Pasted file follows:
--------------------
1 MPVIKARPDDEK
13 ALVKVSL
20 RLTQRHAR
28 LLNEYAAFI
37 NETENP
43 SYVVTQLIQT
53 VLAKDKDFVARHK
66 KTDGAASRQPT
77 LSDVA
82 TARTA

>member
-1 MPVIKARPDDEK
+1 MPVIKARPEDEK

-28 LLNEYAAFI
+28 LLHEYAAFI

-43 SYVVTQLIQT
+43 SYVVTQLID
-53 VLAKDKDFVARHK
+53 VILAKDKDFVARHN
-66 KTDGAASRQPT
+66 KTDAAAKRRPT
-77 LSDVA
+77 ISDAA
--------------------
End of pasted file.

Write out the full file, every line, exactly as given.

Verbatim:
1 MPVIKARPDDEK
13 ALVKVSL
20 RLTQRHAR
28 LLNEYAAFI
37 NETENP
43 SYVVTQLIQT
53 VLAKDKDFVARHK
66 KTDGAASRQPT
77 LSDVA
82 TARTA

>member
-1 MPVIKARPDDEK
+1 MPVIKARPEDEK

-28 LLNEYAAFI
+28 LLHEYAAFI

-43 SYVVTQLIQT
+43 SYVVTQLID
-53 VLAKDKDFVARHK
+53 VILAKDKDFVARHN
-66 KTDGAASRQPT
+66 KTDAAAKRRPT
-77 LSDVA
+77 ISDAA